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dc.contributor.authorGlasser, Leslie
dc.contributor.authorJones, Franca
dc.identifier.citationGlasser, Leslie and Jones, Franca. 2009. Systematic Thermodynamics of Hydration (and of Solvation) of Inorganic Solids. Inorganic Chemistry 48: pp. 1661-1665.

The thermodynamics of the formation of solid and liquid inorganic hydrates and ammoniates is examined. In earlier studies, average values of the Gibbs energy of reaction, ?rG, assuming a constant additivity per mole of bound water, have been obtained and have suggested that hydration is always marginally thermodynamically favourable. More detailed consideration now demonstrates that the mean value of ?rG per mole of water, from anhydrous parent to hydrate within a sequence, increases consistently towards zero, becoming progressively less favourable as the degree of hydration, n, increases, and broadly independent of any structural features of the materials. Furthermore, the consistent behaviour suggests that missing intermediate hydrates in hydrate sequences are likely to be thermodynamically stable, even if difficult to prepare, isolate or measure.The behaviour of ammoniates is similar but less regular, the irregularity being ascribed to stronger interactions within the solid ammoniates than in the hydrates. The ?Ostwald Rule of Stages? suggests that the first precipitate from a supersaturated solution is usually a metastable phase, having an intermediate value of the Gibbs energy between that of the anhydrous parent and of the thermodynamically stable phase, then progressing to the stable phase with the lowest Gibbs energy - implying kinetic rather than thermodynamic control of the sequence of precipitation. The implications for hydrate formation are briefly considered.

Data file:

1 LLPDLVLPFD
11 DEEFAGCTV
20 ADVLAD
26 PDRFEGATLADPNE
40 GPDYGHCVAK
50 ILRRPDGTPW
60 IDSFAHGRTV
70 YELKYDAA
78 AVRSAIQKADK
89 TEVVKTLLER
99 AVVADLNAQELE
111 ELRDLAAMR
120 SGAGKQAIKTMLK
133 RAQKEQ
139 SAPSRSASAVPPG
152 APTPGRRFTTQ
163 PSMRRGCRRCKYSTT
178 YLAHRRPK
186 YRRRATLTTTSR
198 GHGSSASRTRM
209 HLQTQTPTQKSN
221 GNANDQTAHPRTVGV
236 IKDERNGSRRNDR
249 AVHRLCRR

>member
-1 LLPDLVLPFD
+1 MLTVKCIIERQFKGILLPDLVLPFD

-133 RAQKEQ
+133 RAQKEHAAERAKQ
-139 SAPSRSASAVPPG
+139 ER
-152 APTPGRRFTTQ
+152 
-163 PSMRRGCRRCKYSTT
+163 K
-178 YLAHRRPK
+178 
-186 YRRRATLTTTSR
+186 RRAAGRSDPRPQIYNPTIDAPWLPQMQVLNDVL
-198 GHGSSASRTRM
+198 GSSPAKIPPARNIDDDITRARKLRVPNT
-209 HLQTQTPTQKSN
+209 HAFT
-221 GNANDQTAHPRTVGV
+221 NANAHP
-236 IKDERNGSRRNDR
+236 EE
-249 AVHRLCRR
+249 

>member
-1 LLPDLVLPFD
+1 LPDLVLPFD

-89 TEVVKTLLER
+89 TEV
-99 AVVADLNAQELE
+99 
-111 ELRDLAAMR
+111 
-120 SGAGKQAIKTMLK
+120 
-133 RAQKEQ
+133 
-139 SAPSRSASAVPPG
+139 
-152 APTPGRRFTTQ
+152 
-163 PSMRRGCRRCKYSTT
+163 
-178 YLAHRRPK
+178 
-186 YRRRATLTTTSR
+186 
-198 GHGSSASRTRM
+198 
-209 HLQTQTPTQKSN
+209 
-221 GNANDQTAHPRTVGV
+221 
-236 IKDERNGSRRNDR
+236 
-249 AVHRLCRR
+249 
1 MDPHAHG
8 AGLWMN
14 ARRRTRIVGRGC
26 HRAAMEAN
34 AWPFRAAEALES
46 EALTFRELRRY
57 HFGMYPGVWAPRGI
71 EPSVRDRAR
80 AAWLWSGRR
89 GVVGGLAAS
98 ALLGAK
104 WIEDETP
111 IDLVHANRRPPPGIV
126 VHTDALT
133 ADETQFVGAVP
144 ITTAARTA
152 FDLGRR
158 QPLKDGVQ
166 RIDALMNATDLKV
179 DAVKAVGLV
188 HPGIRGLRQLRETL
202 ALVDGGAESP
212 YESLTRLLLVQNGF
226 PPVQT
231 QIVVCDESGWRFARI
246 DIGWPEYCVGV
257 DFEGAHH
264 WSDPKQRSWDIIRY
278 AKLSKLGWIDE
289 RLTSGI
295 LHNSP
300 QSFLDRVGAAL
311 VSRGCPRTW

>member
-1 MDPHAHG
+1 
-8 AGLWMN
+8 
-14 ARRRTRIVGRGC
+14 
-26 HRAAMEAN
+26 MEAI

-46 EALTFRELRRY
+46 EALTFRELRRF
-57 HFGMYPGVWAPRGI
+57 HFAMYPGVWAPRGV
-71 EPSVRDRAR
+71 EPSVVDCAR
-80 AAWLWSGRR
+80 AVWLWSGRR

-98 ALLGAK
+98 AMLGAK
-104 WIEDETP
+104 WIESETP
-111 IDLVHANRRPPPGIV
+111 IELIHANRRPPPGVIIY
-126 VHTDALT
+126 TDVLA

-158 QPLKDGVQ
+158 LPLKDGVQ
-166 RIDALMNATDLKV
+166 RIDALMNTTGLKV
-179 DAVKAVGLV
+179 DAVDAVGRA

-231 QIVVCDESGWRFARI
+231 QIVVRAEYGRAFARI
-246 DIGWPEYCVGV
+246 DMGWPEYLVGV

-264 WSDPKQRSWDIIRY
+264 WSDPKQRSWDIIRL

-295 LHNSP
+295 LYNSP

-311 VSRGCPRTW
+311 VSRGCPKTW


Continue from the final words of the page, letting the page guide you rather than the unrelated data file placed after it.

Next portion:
dc.publisherAmerican Chemical Society
dc.titleSystematic Thermodynamics of Hydration (and of Solvation) of Inorganic Solids
dc.typeJournal Article
dcterms.source.titleInorganic Chemistry

Open access to this article will be available 12 months after publication via the website of the American Chemical Society.

curtin.departmentDepartment of Applied Chemistry
curtin.accessStatusFulltext not available

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